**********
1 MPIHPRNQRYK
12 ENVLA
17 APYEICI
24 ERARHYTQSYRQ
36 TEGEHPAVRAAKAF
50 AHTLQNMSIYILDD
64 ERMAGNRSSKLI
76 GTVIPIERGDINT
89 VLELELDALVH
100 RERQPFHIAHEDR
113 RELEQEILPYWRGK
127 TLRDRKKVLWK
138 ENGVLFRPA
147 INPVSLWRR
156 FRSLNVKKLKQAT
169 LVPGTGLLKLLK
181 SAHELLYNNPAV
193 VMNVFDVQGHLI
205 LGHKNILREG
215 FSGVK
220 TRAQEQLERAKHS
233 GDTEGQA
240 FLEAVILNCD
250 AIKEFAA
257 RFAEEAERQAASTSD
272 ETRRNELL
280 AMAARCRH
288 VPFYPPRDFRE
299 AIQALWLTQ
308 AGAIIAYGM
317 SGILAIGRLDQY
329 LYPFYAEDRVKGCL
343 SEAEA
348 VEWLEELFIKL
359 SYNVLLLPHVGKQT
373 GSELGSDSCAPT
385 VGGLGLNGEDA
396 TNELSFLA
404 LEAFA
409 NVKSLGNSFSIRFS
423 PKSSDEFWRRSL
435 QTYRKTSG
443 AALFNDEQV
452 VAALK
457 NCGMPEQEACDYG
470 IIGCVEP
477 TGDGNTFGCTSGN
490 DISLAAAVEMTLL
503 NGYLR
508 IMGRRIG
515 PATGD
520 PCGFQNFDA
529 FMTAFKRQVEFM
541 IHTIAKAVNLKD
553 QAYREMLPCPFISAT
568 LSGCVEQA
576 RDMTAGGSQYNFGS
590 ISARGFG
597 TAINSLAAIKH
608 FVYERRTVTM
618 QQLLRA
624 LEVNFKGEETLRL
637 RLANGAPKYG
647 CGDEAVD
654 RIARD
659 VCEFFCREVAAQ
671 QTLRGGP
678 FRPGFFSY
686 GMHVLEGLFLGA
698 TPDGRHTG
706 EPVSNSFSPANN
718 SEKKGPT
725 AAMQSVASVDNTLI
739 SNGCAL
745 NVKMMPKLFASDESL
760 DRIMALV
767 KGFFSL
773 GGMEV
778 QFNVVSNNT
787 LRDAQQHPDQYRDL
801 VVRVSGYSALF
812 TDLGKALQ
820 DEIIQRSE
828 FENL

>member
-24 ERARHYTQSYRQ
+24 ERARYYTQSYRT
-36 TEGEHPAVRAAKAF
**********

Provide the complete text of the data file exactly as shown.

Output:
1 MPIHPRNQRYK
12 ENVLA
17 APYEICI
24 ERARHYTQSYRQ
36 TEGEHPAVRAAKAF
50 AHTLQNMSIYILDD
64 ERMAGNRSSKLI
76 GTVIPIERGDINT
89 VLELELDALVH
100 RERQPFHIAHEDR
113 RELEQEILPYWRGK
127 TLRDRKKVLWK
138 ENGVLFRPA
147 INPVSLWRR
156 FRSLNVKKLKQAT
169 LVPGTGLLKLLK
181 SAHELLYNNPAV
193 VMNVFDVQGHLI
205 LGHKNILREG
215 FSGVK
220 TRAQEQLERAKHS
233 GDTEGQA
240 FLEAVILNCD
250 AIKEFAA
257 RFAEEAERQAASTSD
272 ETRRNELL
280 AMAARCRH
288 VPFYPPRDFRE
299 AIQALWLTQ
308 AGAIIAYGM
317 SGILAIGRLDQY
329 LYPFYAEDRVKGCL
343 SEAEA
348 VEWLEELFIKL
359 SYNVLLLPHVGKQT
373 GSELGSDSCAPT
385 VGGLGLNGEDA
396 TNELSFLA
404 LEAFA
409 NVKSLGNSFSIRFS
423 PKSSDEFWRRSL
435 QTYRKTSG
443 AALFNDEQV
452 VAALK
457 NCGMPEQEACDYG
470 IIGCVEP
477 TGDGNTFGCTSGN
490 DISLAAAVEMTLL
503 NGYLR
508 IMGRRIG
515 PATGD
520 PCGFQNFDA
529 FMTAFKRQVEFM
541 IHTIAKAVNLKD
553 QAYREMLPCPFISAT
568 LSGCVEQA
576 RDMTAGGSQYNFGS
590 ISARGFG
597 TAINSLAAIKH
608 FVYERRTVTM
618 QQLLRA
624 LEVNFKGEETLRL
637 RLANGAPKYG
647 CGDEAVD
654 RIARD
659 VCEFFCREVAAQ
671 QTLRGGP
678 FRPGFFSY
686 GMHVLEGLFLGA
698 TPDGRHTG
706 EPVSNSFSPANN
718 SEKKGPT
725 AAMQSVASVDNTLI
739 SNGCAL
745 NVKMMPKLFASDESL
760 DRIMALV
767 KGFFSL
773 GGMEV
778 QFNVVSNNT
787 LRDAQQHPDQYRDL
801 VVRVSGYSALF
812 TDLGKALQ
820 DEIIQRSE
828 FENL

>member
-24 ERARHYTQSYRQ
+24 ERARYYTQSYRT
-36 TEGEHPAVRAAKAF